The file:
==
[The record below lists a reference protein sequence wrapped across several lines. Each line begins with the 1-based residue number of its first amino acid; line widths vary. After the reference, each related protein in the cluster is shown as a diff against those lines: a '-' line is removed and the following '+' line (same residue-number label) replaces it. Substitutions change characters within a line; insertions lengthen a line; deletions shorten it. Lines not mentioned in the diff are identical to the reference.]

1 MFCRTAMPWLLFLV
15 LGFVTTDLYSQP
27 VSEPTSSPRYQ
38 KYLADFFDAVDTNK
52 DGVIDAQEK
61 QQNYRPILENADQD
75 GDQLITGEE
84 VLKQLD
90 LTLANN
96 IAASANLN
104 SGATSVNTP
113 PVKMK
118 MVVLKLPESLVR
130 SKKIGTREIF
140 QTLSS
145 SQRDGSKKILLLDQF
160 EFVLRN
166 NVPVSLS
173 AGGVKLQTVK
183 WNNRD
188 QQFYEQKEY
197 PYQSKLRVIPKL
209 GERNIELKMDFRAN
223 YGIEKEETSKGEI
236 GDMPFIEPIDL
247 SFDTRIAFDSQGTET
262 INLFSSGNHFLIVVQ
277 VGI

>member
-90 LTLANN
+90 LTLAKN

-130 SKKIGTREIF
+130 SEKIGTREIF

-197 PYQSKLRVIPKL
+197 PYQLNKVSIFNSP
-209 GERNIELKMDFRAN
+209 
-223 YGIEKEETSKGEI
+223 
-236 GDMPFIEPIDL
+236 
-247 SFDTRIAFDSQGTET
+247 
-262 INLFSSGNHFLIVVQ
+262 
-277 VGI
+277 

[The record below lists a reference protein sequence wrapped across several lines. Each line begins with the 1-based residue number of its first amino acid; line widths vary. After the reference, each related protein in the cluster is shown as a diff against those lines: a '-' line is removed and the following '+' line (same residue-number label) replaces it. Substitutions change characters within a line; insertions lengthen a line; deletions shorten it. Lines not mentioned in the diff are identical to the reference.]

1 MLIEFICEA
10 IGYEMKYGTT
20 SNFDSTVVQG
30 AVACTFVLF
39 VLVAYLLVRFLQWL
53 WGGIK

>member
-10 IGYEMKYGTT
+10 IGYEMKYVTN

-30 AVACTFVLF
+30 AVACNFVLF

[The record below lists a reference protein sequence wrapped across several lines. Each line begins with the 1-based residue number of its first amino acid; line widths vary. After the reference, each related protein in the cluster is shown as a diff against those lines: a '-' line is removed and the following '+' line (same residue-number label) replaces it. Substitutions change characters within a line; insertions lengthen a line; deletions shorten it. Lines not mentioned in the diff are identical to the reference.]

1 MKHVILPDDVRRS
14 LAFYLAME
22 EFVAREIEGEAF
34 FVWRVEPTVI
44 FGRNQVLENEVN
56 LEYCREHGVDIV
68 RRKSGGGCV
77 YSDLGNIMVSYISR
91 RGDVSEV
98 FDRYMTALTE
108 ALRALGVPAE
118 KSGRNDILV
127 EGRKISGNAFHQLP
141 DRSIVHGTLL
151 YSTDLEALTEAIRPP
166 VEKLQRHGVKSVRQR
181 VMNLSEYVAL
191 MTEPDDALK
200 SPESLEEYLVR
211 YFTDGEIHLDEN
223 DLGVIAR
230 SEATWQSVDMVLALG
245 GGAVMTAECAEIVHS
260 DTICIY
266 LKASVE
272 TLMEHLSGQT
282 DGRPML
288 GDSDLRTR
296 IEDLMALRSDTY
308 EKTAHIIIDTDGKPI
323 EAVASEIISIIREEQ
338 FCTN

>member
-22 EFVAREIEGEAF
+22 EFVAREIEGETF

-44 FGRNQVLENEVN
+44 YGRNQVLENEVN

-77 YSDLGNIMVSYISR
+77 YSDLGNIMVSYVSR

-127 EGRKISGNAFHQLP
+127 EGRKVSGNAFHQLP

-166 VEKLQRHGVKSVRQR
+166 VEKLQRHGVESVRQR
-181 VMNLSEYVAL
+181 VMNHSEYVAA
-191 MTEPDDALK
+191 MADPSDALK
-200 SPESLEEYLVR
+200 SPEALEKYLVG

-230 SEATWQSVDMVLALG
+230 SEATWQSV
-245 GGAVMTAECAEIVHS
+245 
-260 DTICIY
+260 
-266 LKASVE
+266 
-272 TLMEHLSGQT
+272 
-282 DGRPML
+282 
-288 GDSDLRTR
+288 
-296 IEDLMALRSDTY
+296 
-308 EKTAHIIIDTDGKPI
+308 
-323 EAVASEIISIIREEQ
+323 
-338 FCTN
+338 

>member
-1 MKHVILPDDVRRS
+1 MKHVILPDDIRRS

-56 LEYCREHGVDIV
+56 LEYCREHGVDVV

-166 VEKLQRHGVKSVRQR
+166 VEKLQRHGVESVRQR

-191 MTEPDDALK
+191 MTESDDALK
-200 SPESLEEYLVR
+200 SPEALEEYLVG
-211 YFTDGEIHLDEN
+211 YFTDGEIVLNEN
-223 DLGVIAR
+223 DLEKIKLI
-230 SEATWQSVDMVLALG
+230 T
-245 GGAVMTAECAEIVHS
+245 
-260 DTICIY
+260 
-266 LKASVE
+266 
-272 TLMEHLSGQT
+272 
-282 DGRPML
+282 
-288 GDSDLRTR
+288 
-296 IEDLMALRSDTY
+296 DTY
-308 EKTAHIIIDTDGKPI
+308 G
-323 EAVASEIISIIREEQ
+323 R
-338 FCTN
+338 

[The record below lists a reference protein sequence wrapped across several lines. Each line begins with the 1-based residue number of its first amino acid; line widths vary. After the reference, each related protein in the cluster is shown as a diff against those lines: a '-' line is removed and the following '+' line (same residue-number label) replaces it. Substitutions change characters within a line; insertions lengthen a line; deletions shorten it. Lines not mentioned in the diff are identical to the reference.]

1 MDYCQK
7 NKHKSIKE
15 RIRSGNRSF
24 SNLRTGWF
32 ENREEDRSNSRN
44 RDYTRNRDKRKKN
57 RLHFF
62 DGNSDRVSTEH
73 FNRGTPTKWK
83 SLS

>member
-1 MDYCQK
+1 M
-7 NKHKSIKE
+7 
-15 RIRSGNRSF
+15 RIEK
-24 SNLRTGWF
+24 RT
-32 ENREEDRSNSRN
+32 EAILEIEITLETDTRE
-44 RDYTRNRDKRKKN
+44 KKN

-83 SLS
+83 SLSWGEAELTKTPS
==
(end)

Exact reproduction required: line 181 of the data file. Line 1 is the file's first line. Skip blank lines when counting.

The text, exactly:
>member